The patient was managed conservatively. The intravenous proton pump inhibitor, octreotide, and ceftriaxone were discontinued as the patient did not have signs of liver disease or peptic ulcer disease. She was evaluated by vascular surgery for a possible bypass surgery to the superior vena cava stricture area. She was discharged in stable condition with outpatient follow-up with the cardiovascular surgeon.
The most common cause (60% of cases) of SVC obstruction is extrinsic compression from a mediastinal malignancy, such as thymoma, lymphoma, or lung cancer . Superior vena cava stenosis is also a well-documented complication of central venous dialysis catheters [4-8].
Blood from the upper two-thirds of the esophagus flows from multiple connections to superior vena cava and blood from the lower third drains through a left gastric vein into the portal venous system. With SVC obstruction, upper body venous drainage returns blood to the right atrium via collateral pathways, including cephalocaudal diversion of flow through the venous plexus of the esophagus. Such retrograde plexus flow produces “downhill varices” . Reduced bleeding risk compared to uphill varices is due to the anatomic location. Typically, uphill varices are superficial and located near gastroesophageal junction, where they are easily eroded by reflux acid [5-6]. In contrast, variceal formations secondary to SVC are mostly submucosal and are afforded greater protection.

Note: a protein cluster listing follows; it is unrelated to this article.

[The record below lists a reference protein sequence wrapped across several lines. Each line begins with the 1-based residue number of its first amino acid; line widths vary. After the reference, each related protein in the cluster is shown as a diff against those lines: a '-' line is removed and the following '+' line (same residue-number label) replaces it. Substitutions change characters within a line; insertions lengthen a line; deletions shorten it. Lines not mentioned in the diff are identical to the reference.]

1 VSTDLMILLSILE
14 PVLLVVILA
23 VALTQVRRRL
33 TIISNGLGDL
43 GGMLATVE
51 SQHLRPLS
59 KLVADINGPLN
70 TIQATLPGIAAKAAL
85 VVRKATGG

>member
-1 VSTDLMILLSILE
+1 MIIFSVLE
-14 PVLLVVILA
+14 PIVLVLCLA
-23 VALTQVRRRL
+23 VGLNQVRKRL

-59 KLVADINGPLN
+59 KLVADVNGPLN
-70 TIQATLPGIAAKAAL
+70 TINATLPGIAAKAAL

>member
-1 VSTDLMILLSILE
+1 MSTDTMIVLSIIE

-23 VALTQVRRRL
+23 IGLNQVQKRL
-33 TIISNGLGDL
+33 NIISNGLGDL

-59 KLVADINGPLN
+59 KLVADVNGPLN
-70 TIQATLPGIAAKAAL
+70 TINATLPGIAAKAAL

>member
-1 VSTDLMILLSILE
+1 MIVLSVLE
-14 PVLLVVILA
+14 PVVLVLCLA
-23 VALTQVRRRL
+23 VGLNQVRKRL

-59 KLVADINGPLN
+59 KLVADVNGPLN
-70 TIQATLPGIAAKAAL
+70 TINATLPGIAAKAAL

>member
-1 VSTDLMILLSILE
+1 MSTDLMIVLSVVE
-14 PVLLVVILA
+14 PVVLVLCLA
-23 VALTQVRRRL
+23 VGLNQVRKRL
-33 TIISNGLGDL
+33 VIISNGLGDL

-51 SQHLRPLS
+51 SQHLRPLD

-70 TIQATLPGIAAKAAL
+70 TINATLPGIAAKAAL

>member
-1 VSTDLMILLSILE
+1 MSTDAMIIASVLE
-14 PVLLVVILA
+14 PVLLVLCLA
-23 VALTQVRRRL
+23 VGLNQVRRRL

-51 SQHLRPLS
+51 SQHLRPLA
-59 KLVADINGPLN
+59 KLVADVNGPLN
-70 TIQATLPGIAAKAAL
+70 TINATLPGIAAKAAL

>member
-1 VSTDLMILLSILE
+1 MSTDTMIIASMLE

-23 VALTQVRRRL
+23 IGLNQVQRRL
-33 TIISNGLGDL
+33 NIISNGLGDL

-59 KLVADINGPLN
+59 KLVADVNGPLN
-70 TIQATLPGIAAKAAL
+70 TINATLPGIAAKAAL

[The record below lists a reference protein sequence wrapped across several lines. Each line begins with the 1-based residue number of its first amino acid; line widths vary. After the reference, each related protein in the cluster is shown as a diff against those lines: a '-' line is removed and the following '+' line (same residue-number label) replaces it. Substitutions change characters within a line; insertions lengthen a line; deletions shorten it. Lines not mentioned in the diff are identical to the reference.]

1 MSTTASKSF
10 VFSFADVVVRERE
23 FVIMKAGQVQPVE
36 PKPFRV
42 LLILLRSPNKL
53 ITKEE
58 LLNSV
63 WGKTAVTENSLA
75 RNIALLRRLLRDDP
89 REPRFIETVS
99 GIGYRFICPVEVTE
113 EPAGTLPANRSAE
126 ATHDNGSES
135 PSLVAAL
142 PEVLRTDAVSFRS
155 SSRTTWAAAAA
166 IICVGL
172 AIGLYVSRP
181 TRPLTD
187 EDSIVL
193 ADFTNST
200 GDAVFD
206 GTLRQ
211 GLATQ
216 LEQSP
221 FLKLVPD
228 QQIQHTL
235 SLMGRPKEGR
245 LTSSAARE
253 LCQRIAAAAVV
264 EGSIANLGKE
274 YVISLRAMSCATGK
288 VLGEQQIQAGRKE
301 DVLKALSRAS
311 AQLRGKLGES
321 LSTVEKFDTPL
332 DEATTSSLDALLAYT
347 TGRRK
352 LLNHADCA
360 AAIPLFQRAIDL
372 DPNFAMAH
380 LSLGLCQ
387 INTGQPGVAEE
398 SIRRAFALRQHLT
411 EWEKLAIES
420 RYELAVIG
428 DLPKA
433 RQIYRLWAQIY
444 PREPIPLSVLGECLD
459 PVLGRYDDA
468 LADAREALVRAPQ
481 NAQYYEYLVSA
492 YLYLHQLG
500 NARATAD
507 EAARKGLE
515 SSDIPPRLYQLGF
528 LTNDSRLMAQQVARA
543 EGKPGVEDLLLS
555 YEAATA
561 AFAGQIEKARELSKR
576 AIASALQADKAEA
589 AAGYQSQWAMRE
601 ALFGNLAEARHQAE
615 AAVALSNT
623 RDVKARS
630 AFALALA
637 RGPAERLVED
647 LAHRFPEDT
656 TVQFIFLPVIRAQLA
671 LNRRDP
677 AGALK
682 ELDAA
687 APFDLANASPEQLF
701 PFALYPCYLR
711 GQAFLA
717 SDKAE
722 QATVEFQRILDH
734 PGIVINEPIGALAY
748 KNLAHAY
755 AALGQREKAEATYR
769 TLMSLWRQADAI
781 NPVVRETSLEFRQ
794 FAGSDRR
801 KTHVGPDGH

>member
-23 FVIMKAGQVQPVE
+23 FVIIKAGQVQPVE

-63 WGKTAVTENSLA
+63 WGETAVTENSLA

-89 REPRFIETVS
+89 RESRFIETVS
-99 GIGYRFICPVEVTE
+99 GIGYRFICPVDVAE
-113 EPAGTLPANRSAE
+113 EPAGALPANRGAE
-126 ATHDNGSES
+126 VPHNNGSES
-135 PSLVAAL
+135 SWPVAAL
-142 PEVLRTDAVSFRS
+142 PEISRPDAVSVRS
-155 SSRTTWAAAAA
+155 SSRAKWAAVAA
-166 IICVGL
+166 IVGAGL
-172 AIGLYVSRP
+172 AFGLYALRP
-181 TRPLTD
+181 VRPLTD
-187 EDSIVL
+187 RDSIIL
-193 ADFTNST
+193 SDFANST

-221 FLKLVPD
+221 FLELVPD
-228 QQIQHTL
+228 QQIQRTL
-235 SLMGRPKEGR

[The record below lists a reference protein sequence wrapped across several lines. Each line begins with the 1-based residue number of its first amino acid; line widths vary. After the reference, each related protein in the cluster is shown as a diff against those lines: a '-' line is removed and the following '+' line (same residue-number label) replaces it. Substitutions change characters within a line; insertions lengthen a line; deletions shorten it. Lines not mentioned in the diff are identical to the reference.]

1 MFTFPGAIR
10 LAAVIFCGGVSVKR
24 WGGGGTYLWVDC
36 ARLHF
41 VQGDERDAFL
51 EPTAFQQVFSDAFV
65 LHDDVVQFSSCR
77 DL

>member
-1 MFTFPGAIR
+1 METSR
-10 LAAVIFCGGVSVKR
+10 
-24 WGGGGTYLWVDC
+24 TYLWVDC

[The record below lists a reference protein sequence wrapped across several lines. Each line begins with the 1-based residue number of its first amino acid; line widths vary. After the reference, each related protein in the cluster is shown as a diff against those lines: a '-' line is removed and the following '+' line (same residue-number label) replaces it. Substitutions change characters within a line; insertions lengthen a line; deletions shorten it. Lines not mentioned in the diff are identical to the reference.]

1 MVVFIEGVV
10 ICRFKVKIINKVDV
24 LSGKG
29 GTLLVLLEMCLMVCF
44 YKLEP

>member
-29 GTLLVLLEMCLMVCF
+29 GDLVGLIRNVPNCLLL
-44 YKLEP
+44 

In most patients, upper gastrointestinal (GI) bleeding is the initial presentation. Physical examination will show engorged veins as shown in our patient (Figure 1). Direct venography is the gold standard for the diagnosis of SVC obstruction. Computed tomography (CT) angiography may be helpful if the appropriate technique is used for contrast injection so that flow artifacts are minimized . Figures 3 and 4 show CT angiography images of SVC obstruction and collaterals around the esophagus in our patient, respectively. Magnetic resonance venography (MRV) is another modality that can be used for direct visualization of veins. In most cases, the choice of modality depends on the availability of imaging and planned intervention.